Cameroon, West Africa
Republic of Congo
Shumom Script and Print Press
Shumom Script and Print Press of Cameroon
The Shumom people are the people of Cameroon in West Africa. Their country is located between Nigeria in the West, Equatorial Guinea, Gabon and Congo Brazzaville in the South and Chad and Central African Republic in the North. Within Cameroon, the land of the Shumom people is located in the northern part. It is a land of massif plateau and mountains, valleys and vast forested land, a part of the great equatorial forest of West and Central Africa. Foumban is the administrative capital of the district.
In the beginning of the 20th century or perhaps earlier, the people of Cameroon were able to accomplish one of the most remarkable African achievements of the century: the invention of a self-sustaining and self governing writing system and a Bronze cast printing set device to document the histories of the people. Sultan Ibrahim Njoya, whose father was killed resisting the German invaders, led the invention. The invention that started in the late nineteenth century (1895 or 1896) was completed by the beginning of the 20' century in 1903. By the time of the Germans arrival, the writing system was in use in conjunction with the Bamum language, which is a tonal language, which means the meanings of a word will vary depending upon the tone with which the sound of the word is uttered. The system went through seven stages of development. The first stage had over five hundred pictographs and the last stage has had only 35 syllographs, graphs designed to represent all the phonetic and tone sounds in the Bamum language of the Shumom people.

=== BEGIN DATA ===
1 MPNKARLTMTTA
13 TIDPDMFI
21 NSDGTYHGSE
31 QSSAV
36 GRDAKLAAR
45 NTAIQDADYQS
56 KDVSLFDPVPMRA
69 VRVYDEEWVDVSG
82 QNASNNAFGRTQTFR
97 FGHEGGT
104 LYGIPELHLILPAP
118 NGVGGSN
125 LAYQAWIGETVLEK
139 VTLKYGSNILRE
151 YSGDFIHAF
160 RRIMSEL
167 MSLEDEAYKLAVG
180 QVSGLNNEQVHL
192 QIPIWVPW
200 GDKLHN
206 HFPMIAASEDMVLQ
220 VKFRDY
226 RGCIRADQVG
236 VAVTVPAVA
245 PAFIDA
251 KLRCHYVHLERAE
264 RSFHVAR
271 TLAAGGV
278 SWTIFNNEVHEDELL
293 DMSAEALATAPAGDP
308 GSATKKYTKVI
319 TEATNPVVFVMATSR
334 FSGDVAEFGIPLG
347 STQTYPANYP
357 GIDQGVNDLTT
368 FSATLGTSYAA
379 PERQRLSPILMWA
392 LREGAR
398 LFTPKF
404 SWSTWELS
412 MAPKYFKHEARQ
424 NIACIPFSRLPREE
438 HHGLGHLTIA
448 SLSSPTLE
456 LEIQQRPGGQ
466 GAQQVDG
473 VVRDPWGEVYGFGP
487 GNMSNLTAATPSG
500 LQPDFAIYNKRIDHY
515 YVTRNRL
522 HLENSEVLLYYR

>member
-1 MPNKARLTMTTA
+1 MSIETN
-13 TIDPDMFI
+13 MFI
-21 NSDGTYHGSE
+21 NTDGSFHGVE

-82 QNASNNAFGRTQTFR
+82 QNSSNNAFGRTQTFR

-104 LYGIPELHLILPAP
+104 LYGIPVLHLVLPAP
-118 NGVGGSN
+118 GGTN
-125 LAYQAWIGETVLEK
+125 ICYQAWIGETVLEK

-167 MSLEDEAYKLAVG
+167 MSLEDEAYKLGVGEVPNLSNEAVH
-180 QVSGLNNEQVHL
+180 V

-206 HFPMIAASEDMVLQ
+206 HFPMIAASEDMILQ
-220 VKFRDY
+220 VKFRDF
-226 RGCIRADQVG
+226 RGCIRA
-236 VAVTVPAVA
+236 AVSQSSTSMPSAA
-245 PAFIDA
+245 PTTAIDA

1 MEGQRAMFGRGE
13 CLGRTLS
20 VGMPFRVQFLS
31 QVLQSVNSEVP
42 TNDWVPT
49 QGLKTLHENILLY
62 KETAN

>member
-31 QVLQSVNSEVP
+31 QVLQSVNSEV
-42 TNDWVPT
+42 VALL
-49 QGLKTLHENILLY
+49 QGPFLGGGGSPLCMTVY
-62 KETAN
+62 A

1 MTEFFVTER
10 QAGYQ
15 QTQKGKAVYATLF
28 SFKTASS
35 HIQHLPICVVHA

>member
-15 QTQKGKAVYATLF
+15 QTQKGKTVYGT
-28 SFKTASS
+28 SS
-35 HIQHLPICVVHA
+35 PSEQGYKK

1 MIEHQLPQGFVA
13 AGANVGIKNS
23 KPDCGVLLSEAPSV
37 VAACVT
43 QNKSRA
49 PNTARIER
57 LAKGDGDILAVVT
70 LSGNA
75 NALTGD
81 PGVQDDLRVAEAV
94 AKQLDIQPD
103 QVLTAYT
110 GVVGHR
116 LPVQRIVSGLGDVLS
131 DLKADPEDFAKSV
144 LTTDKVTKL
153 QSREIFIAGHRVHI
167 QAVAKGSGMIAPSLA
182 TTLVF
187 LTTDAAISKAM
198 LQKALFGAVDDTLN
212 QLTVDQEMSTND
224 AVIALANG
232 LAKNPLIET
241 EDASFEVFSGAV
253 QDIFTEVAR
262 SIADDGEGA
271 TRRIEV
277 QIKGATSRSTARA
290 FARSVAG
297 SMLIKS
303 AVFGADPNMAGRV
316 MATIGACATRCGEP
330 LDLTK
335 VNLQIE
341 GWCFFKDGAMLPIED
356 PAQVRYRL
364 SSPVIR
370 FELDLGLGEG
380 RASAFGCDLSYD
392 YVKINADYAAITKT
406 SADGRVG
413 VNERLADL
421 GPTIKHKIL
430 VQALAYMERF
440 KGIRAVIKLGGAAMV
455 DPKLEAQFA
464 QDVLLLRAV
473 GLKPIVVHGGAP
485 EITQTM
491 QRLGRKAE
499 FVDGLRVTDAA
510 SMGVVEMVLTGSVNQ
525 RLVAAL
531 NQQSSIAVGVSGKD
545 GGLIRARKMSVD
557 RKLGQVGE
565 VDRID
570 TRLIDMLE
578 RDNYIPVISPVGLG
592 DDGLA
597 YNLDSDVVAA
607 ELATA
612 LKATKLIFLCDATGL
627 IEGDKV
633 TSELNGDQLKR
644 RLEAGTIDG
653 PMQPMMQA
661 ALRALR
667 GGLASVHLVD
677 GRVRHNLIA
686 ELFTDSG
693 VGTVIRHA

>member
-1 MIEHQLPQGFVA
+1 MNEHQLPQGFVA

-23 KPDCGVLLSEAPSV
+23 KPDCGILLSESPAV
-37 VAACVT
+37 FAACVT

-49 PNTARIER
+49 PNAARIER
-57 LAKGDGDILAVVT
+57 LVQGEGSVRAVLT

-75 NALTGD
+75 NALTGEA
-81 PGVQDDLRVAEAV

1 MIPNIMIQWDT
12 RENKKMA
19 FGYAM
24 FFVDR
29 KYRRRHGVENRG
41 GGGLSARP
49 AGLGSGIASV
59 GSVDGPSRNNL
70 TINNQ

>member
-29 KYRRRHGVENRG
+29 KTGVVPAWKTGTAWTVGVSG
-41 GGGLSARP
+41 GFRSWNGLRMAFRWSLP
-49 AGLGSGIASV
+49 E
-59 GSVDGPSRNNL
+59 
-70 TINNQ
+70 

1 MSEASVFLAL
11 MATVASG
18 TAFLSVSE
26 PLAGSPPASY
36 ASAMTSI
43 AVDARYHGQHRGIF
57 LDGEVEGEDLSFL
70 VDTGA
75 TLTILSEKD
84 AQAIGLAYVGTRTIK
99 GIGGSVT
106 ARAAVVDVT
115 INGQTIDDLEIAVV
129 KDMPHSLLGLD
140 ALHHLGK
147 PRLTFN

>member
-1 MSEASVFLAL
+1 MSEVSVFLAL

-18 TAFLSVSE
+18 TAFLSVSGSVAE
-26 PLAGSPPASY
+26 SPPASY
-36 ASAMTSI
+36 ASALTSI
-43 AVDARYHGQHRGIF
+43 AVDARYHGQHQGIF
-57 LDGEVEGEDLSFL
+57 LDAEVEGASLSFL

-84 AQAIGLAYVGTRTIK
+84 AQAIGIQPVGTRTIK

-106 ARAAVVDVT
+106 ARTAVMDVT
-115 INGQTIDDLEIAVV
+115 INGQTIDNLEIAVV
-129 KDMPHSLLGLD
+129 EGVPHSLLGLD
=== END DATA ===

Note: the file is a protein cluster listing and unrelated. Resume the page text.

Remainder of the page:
King Njoya opened a school in Fumban where many are trained to become literate and promote leaming in their own language. Several manuscripts and documents were produced, including the histories, laws and customs of the people and their neighbors. Two systems of writing were taught at the school: the Royal and the popular scripts. Tragically the most important documents are taken away by colonial masters out of Cameroon and they are housed in the French and British Museums. The Germans and later the French did not want to see the flourishing of a literary tradition among the Bamums. Not only they killed or exiled their leaders; they also violently banned the use of Shumom, thereby condemning the people to colonial dark age.